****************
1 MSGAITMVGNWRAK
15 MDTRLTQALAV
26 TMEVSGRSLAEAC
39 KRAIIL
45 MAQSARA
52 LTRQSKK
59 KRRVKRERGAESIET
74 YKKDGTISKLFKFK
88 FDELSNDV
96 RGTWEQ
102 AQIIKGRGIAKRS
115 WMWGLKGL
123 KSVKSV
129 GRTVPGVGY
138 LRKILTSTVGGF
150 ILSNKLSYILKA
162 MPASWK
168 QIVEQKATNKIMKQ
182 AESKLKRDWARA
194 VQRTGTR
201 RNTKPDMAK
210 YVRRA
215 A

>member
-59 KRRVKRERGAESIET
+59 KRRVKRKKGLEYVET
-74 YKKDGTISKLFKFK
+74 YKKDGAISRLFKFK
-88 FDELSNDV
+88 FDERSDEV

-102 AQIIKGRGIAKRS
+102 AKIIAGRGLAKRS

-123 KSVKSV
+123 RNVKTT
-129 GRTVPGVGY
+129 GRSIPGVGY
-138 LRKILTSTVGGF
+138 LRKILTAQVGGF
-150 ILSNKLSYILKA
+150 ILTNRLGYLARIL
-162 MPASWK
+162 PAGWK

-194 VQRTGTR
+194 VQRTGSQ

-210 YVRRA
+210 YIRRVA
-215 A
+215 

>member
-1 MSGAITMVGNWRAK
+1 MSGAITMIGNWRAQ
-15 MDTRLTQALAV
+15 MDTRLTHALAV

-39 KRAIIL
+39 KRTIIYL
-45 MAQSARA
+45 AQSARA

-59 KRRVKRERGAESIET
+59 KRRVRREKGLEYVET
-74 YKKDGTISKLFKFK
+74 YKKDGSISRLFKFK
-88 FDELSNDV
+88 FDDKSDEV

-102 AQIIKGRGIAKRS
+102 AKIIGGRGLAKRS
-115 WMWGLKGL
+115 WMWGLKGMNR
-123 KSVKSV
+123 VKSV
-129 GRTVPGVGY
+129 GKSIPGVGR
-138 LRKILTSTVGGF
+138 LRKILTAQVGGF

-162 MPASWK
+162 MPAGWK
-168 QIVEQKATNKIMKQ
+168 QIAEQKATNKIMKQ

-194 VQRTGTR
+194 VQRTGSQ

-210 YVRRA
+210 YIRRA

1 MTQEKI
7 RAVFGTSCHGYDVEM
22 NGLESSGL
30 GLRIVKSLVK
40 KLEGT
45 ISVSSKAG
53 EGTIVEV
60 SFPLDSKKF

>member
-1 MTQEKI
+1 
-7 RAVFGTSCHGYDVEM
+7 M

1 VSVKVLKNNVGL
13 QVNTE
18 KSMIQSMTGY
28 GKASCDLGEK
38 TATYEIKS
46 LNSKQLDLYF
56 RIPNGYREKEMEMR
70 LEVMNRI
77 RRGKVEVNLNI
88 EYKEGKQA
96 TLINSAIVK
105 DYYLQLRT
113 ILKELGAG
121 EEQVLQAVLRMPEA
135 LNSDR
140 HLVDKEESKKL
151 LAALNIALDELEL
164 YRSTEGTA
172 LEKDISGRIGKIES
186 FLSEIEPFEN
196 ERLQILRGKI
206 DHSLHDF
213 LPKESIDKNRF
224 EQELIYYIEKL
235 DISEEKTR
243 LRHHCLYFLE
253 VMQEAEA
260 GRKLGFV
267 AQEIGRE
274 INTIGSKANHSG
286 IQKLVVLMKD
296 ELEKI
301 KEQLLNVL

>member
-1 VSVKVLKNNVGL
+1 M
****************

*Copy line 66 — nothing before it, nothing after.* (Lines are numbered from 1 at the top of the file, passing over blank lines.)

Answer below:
-115 WMWGLKGL